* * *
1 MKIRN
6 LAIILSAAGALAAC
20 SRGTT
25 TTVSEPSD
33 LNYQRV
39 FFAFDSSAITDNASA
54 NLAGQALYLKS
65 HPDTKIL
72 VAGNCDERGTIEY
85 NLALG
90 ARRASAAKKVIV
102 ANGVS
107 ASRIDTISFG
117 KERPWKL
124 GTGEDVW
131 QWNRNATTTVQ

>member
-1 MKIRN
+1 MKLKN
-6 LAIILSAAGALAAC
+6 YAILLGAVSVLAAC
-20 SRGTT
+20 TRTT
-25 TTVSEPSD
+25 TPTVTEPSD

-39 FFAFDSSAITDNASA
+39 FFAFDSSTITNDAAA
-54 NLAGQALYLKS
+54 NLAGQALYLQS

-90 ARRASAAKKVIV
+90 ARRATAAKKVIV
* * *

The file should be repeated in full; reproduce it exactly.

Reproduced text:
1 MKIRN
6 LAIILSAAGALAAC
20 SRGTT
25 TTVSEPSD
33 LNYQRV
39 FFAFDSSAITDNASA
54 NLAGQALYLKS
65 HPDTKIL
72 VAGNCDERGTIEY
85 NLALG
90 ARRASAAKKVIV
102 ANGVS
107 ASRIDTISFG
117 KERPWKL
124 GTGEDVW
131 QWNRNATTTVQ

>member
-1 MKIRN
+1 MKLKN
-6 LAIILSAAGALAAC
+6 YAILLGAVSVLAAC
-20 SRGTT
+20 TRTT
-25 TTVSEPSD
+25 TPTVTEPSD

-39 FFAFDSSAITDNASA
+39 FFAFDSSTITNDAAA
-54 NLAGQALYLKS
+54 NLAGQALYLQS

-90 ARRASAAKKVIV
+90 ARRATAAKKVIV